Post Edited (veteran1) : 7/23/2007 8:49:02 AM (GMT-6)
A lot of people (mostly people who haven't dealt with it themselves) can be real loons (so to speak!) about depression. I agree with you that depression can kill you as fast or faster than many of the physical illnesses that people are so scared of. I have been a type I diabetic for most of my life, and suffered from serious depression even longer (at least since I was 8). For about six years I quit seeing endocrinologists for the diabetes, because I had had several very traumatic experiences with them (I won't get into that here), and I felt I could handle it myself for awhile. Anyway, all of my GPs freaked. They were constantly bugging me about going to see an endocrinologist, but no one EVER asked about my depression/OCD/panic attacks and seeing a psychiatrist. And my depression was so bad, it's a wonder I'm not dead. So I totally see your point.
I think people are such loons about depression because a.) they usually don't understand it if they've never had it, and b.) humans, as a species, have convinced themselves that they're special based on their brains. If you define yourself as a human based on your mental powers, then anything that affects your brain will be taboo. That's my theory, anyway. Along those same lines, prostate cancer may affect your life, but it doesn't usually change who you are as a person in any major way. (I realize all experiences affect us, but we're still basically the same people afterwards.) Any kind of mental illness usually does change who we are at a more fundamental level, though. So while I think it's stupid that it's so taboo, given that it affects so many people, and is just as physical as so-called physical illnesses, those are my theories as to why. Not that you asked...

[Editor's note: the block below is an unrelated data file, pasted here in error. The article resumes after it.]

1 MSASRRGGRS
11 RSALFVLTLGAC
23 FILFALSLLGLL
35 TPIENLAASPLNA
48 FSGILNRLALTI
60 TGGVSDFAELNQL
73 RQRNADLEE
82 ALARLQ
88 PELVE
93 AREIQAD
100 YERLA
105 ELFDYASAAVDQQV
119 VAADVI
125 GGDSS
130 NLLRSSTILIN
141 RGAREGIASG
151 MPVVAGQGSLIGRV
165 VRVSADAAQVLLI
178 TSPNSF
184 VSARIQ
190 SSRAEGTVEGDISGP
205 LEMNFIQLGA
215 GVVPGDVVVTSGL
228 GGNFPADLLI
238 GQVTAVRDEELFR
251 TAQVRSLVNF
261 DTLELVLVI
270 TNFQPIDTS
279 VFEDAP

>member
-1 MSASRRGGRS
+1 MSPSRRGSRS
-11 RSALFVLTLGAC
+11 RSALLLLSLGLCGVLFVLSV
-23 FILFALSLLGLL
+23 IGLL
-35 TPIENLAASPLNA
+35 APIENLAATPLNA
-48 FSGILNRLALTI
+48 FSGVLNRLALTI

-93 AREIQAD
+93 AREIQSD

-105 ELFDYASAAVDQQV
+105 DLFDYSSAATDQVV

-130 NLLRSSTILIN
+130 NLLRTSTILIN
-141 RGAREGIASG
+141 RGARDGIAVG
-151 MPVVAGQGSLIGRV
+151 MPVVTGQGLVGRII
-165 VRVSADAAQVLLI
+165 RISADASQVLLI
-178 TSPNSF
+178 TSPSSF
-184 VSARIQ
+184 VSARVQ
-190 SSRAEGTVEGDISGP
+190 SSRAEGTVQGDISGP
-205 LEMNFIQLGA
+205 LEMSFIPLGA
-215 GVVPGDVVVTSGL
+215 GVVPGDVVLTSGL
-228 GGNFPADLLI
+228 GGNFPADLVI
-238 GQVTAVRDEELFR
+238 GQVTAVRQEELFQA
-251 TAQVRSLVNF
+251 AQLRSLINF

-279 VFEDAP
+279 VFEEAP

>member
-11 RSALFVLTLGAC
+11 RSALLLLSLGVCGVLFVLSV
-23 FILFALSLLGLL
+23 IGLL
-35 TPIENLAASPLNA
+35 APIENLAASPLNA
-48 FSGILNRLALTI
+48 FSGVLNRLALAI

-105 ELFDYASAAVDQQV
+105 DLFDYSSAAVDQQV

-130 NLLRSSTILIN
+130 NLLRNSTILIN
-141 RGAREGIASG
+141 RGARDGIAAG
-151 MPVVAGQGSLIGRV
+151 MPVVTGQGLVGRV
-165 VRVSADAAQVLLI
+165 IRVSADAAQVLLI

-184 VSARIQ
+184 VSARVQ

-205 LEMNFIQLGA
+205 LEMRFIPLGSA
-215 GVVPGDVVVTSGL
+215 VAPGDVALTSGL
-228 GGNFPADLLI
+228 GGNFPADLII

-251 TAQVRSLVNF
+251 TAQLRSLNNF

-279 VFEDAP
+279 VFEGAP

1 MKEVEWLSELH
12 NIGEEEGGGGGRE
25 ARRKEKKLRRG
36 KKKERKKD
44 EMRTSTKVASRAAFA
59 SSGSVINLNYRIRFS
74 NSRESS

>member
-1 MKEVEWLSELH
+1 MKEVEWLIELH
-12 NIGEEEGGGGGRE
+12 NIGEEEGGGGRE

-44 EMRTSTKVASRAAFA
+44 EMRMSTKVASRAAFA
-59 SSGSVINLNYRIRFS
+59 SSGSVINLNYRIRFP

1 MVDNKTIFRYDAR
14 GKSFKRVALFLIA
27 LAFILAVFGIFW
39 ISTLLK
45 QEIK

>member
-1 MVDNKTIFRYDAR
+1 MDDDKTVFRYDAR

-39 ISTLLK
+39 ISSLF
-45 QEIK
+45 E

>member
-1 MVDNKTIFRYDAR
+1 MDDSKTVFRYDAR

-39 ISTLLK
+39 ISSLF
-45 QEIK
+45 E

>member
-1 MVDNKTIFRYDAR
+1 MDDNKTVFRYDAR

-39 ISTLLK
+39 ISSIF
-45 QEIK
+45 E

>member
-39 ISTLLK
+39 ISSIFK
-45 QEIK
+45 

I wish you luck and strength in your struggles with both the prostate cancer and the depression, and hope you get better soon.
Hello Veteran 1, Welcome to the A & P Forum
"Depression is a mood disorder", according to many descriptions of the illness. That is a flagrant understatement. Depression does indeed seriously affect your mood, but that is just the tip of the iceberg. A clinical depression is a debilitating illness, affecting your capacity to perform tasks that require concentration and rendering you unable to work.
Thank you for your kind and helpful responses. I have read them all and will do the same with additional replys. I didn't think I knew enough about my 20 year depression to post at this site. Thank you for you're caring and warm advice. I will definitely continue to post on this site. Depression is a chronic illness that I have avoided talking much about. Having you wonderful people is proving to be a tremendous help to me.
All Good Thoughts,
We are glad you joined us and keep posting. With 20 years of depression experience you know a lot about this disease, you have lived it and continue to live it.
Post Edited By Moderator (ShynSassy) : 7/31/2007 5:38:09 AM (GMT-6)